A study of obese patients hospitalized for COVID-19 found that these patients had higher odds for invasive mechanical ventilation and mortality compared to normal BMI COVID-19 patients.
Mechanical ventilation and mortality rates varied in each of the six BMI categories. After adjusting for covariates, adults in the overweight (adjusted OR = 1.27; 95% CI, 1.11-1.46) obesity class I (aOR = 1.48; 95% CI, 1.27-1.72) obesity class II (aOR = 1.89; 95% CI, 1.56-2.28) and obesity class III groups (aOR = 2.31; 95% CI, 1.88-2.85) had a greater likelihood for invasive mechanical ventilation. Men, adults aged 60 to 70 years, and those with Hispanic and Asian ethnicities had significantly higher odds for invasive mechanical ventilation.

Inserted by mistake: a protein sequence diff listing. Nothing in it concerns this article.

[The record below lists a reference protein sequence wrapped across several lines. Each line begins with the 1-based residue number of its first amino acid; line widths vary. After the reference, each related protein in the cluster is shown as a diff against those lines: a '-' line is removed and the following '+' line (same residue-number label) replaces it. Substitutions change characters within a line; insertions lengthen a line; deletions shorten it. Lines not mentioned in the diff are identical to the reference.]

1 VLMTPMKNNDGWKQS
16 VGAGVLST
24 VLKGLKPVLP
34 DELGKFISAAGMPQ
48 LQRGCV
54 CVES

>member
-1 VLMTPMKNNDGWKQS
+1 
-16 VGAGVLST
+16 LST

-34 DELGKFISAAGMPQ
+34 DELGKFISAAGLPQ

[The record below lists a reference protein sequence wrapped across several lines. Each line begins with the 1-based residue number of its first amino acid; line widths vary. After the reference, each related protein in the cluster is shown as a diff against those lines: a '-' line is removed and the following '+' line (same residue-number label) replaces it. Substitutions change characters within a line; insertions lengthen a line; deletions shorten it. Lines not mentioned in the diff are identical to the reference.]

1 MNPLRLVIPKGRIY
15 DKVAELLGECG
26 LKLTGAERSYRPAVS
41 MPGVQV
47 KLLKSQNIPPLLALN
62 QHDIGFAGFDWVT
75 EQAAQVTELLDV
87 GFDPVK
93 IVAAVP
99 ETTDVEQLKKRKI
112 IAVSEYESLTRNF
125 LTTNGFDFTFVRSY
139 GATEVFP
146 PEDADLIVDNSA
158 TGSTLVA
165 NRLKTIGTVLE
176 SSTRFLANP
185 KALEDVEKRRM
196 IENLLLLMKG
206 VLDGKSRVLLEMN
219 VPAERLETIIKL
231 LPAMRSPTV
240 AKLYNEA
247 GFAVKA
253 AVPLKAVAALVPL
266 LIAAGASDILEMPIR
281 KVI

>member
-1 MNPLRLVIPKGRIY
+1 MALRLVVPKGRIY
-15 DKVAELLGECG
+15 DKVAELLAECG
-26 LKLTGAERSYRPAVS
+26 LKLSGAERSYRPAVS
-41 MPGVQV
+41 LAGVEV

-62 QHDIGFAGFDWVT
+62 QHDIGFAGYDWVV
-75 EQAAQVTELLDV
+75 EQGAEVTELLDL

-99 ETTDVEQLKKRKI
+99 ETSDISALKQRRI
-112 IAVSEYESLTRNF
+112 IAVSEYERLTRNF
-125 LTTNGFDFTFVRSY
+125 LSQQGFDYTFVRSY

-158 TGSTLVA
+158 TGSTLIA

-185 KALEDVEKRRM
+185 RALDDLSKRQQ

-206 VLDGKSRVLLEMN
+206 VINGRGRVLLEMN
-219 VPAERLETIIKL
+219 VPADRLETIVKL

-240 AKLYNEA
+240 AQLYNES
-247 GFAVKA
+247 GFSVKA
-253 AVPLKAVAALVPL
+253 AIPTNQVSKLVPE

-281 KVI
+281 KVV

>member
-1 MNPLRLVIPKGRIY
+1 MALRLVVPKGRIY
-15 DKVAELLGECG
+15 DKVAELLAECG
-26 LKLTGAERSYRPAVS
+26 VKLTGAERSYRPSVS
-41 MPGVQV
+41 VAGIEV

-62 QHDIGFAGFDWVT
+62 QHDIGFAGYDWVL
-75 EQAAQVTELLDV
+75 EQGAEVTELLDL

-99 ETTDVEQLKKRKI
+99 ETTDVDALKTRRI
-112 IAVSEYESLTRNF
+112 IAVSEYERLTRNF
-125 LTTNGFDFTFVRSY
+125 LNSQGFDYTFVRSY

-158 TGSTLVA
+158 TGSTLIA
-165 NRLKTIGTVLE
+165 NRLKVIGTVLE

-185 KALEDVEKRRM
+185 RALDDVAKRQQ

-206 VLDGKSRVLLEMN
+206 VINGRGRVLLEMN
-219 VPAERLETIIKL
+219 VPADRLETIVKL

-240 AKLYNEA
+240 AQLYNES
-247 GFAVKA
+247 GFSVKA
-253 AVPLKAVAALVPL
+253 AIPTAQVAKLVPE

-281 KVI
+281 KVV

“Our study finds that patients who are underweight (BMI < 18.5 kg/m2), obesity class II (35-39.9 kg/m2), and obesity class III ( 40 kg/m2) are associated with increased odds for death in COVID-19. In terms of being on mechanical ventilation, COVID-19 patients with obesity class I (BMI 30-34.9 kg/m2), class II and class III are associated with increased odds of being on mechanical ventilation. Once intubated, patients with obesity had the same odds of death, which suggests that pulmonary complication leads to poor outcome among patients with obesity.”